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Modern Warfare on Moral Welfare?

November 17, 2009

Call of Duty: Modern Warfare 2 has been hailed as the ‘entertainment event of the year’ by the Telegraph. Not hard to see why after Infinity Ward’s juggernaut absolutely smashed sales records this week; 4.7 million copies sold on day of release compared to the now meagre 631,000 copies that were sold by Grand Theft Auto IV.

But of course this profound success was always going to suffer the dogmatic nonsense and usual harsh criticism and controversy found with violent games. Among the criticisms, The Guardian has actually reported that in Russia titles have been recalled from shelves, purportedly because of its unfavourable depiction of the country. This (supposed) peremptory action, like the other criticisms to be addressed, all completely overlook vital attributes or basic facts about the game.

Other criticisms have come from religious leaders like Fazan Mohammed who states that these games are “a much more intimate experience”, and that “you’re mentally playing out the effects of violence.” While obviously true, this game is designed for entertainment; it would not be entertaining if there was no current propinquity or affinity with people towards games with violent themes. In his obstinacy he goes on to reference Joseph Goebbels’ assertion that his ‘entertainment’ was more powerful in conditioning the German Psyche than Hitler’s speeches were. Whilst this may or may not be true it is of course completely irrelevant. Presuming similarities in agendas between Nazi war-time propaganda by Hitler’s right hand man and the work of a games publisher makes about as much sense as directing rebuke towards a game for inspiring violence whilst ones religion has provided obvious inspiration to numerous violent individuals.

Another, more short sighted comment about the game was made by the Telegraph’s Hannah Betts. What the Guardian termed a “startlingly sexist and outdated piece”, and it was quite relentlessly so, is an attack from a literary soapbox which berates men’s adoration for games such as that in question and the subsequent neglect of their spouse. What she embarrassingly fails to realise however is that the prevalence of women gamers is actually massive. And despite her piece being a cheap shot (attacking the masculinity of gamers… come on) she kicks up a fuss about break ups and neglect between couples who are concerned with hardcore gaming but if you’re relationship cannot survive the release of an addictive game it is probably a good sign that that person you left is not the one.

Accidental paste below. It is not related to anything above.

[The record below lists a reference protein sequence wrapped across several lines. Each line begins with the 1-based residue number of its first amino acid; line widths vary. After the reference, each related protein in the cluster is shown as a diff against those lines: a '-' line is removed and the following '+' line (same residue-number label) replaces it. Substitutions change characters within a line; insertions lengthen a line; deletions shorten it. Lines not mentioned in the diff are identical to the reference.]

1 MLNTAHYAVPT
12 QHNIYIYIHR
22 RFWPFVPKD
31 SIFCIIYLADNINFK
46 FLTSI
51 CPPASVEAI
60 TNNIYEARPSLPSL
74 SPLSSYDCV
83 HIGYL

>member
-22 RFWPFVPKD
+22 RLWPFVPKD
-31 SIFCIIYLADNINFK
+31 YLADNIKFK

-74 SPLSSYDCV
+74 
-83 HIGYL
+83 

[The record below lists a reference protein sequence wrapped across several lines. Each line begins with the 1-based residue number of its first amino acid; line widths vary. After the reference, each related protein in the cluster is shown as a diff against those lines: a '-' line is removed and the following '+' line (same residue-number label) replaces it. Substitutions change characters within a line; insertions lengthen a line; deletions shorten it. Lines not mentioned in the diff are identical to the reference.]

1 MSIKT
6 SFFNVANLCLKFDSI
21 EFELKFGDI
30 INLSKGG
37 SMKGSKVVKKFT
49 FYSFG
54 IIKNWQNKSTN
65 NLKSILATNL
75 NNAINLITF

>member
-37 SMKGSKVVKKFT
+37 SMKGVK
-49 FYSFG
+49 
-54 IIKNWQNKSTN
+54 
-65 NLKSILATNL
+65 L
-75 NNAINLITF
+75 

Fortunately these rebukes have been met with more sensible comments about the game (such as those in the Observer or the Times) which denote an ability to put things into perspective and understand what aspects of society actually demand condemnation. At the end of the day, the game is rated 18 which means not for f****** kids; if people cannot see the immediate failings of parents in that respect then any further argument from these people deserves little to no attention.

Controversial characteristics of the game are of course not all in the eye of the beholder, it just so happens that the ones discussed here are due to their ignorant and headstrong nature. It is a shame that at this stage of gaming evolution we are still suffering ill thought and impulsive attacks on games, it is energy that could be spent much, much better.

As for my own two cents, consider members of the military. They are trained to kill other human beings and many do so on a regular basis. Amazingly, these often not well rounded individuals manage to refrain from going on a killing spree simply because they have experienced it firsthand. Individuals must be a few rounds short of a magazine if they understand computer games to be some sort of doctrine.

Now lets lock’n’load!

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